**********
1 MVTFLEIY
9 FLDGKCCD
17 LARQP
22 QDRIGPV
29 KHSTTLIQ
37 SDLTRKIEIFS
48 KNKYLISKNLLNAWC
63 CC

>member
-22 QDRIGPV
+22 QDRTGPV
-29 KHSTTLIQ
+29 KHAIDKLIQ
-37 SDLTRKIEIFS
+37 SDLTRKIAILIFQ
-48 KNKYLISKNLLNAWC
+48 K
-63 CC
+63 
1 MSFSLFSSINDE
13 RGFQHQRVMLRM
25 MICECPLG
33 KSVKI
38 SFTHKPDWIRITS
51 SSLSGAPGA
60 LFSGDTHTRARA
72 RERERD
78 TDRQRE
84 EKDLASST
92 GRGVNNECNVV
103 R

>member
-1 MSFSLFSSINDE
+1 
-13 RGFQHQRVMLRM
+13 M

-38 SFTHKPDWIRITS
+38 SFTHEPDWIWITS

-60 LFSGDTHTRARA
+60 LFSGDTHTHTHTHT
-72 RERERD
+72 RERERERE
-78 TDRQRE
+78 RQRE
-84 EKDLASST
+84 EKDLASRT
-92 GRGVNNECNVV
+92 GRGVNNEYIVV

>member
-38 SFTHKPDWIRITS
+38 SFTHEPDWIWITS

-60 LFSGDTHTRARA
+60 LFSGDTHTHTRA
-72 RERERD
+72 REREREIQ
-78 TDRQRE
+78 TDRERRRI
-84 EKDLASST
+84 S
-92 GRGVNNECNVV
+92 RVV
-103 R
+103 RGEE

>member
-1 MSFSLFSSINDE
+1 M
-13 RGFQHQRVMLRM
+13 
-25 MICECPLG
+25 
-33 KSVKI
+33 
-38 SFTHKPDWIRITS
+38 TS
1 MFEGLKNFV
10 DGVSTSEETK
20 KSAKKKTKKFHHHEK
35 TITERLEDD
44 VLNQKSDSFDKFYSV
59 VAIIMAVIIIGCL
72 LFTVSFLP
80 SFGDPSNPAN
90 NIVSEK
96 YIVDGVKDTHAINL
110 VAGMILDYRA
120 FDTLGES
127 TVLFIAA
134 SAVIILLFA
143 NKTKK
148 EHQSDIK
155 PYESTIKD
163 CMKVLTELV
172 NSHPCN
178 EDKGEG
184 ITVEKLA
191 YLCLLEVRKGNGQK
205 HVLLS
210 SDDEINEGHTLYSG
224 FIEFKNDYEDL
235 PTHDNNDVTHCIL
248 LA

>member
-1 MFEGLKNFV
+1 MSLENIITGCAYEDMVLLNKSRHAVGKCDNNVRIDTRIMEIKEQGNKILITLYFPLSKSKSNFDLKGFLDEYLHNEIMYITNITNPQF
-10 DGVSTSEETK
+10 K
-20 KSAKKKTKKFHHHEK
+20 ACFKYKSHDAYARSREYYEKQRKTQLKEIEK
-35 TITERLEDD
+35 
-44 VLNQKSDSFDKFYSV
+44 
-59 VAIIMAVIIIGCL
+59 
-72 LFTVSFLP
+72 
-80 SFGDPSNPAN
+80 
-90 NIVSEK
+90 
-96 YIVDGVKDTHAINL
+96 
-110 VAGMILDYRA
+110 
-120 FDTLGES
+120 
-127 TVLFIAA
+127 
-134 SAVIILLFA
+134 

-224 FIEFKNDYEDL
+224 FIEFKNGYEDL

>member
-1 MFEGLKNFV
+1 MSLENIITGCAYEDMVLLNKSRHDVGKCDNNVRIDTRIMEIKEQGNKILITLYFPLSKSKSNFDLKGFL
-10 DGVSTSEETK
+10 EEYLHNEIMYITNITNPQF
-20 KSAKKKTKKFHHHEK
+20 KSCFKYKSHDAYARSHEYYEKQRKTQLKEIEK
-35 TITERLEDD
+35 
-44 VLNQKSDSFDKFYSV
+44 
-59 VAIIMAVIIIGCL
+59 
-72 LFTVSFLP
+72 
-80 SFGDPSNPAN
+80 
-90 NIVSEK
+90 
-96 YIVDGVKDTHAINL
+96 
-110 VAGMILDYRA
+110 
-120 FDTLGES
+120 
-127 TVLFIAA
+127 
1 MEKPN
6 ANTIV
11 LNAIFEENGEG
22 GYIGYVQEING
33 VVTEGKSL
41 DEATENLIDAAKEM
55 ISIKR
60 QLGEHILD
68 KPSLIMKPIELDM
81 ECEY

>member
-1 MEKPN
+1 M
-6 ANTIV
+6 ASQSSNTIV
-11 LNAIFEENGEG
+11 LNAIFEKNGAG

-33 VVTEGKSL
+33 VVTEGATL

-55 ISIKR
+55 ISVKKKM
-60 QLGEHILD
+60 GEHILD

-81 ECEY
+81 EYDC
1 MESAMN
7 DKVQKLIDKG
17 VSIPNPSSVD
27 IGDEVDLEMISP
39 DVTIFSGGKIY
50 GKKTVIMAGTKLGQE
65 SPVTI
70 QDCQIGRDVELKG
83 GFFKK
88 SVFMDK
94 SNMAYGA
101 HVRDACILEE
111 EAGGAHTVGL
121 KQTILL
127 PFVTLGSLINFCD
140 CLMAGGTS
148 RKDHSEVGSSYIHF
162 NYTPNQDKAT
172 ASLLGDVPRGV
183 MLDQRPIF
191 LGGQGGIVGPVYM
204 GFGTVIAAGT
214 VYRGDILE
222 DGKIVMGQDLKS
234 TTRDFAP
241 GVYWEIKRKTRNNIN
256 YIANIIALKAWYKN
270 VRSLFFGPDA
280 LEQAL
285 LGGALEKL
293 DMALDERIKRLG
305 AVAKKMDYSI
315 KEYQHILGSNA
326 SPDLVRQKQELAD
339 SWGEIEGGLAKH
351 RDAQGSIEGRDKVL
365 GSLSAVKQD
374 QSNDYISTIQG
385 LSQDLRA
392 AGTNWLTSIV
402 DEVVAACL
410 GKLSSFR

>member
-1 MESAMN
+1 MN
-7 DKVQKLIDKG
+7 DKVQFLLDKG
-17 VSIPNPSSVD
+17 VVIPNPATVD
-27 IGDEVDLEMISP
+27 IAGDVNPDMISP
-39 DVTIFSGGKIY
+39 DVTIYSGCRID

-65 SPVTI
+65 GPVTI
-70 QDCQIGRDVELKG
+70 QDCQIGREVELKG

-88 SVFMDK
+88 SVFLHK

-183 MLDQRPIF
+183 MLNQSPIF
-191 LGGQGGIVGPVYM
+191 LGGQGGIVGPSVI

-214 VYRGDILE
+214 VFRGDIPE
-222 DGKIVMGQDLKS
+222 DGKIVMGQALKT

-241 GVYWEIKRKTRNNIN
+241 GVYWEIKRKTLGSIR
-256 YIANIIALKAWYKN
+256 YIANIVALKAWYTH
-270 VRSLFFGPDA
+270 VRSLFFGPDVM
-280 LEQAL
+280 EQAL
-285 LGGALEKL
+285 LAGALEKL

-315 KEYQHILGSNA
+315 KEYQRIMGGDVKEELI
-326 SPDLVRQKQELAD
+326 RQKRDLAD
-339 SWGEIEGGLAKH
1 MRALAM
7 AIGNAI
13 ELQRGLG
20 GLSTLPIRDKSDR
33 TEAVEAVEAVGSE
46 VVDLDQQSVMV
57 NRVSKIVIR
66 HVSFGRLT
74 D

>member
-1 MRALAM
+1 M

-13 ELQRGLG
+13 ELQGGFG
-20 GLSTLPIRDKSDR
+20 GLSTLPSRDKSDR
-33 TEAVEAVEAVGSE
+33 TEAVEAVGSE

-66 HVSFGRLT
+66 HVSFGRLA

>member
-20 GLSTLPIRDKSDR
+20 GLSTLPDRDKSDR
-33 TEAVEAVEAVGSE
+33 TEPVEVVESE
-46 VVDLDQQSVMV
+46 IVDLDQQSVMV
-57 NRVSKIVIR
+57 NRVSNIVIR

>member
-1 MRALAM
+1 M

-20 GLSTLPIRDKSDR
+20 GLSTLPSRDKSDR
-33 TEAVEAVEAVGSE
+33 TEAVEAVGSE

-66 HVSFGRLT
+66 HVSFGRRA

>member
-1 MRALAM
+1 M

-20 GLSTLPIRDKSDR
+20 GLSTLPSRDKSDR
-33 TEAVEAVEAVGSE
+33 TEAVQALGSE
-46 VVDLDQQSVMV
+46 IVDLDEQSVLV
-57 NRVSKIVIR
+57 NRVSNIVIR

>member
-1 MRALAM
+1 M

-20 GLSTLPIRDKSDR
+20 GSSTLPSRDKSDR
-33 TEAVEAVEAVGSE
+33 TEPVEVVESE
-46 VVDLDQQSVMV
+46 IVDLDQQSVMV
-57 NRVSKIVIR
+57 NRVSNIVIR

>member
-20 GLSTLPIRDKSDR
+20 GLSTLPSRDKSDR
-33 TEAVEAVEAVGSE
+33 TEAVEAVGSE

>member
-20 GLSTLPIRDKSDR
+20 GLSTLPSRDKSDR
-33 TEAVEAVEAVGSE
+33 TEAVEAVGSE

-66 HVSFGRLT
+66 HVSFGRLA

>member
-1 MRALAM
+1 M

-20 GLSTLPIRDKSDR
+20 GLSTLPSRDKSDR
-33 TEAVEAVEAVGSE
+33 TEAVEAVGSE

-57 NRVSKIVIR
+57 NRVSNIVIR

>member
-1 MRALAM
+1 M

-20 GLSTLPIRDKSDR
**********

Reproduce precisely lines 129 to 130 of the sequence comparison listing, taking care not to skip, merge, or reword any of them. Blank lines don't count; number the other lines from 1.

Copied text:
-134 SAVIILLFA
+134 